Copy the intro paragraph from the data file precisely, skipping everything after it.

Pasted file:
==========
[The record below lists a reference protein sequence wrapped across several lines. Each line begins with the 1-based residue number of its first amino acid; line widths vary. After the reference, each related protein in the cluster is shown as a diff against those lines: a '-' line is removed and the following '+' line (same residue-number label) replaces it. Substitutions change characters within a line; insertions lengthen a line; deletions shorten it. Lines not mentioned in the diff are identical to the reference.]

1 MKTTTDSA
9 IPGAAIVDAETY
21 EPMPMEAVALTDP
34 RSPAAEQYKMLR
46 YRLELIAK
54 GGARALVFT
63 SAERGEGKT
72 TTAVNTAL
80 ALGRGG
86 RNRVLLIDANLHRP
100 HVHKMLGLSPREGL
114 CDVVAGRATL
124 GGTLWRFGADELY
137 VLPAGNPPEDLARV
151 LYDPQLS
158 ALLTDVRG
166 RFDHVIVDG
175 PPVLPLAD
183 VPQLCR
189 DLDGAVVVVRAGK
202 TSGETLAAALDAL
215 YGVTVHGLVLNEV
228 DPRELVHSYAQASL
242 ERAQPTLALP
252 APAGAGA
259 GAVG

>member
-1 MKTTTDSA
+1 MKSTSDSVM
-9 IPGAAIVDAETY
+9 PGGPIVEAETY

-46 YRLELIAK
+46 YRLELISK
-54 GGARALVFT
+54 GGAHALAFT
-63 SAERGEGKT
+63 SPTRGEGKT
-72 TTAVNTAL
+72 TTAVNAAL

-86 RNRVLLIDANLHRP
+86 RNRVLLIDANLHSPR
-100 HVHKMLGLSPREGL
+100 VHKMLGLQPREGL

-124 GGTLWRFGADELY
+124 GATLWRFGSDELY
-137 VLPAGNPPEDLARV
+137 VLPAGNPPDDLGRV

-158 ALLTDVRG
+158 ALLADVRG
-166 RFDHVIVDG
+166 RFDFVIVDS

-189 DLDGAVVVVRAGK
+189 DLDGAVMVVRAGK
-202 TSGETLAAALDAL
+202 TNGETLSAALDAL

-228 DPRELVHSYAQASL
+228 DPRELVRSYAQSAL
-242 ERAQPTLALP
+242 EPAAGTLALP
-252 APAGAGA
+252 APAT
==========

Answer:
[The record below lists a reference protein sequence wrapped across several lines. Each line begins with the 1-based residue number of its first amino acid; line widths vary. After the reference, each related protein in the cluster is shown as a diff against those lines: a '-' line is removed and the following '+' line (same residue-number label) replaces it. Substitutions change characters within a line; insertions lengthen a line; deletions shorten it. Lines not mentioned in the diff are identical to the reference.]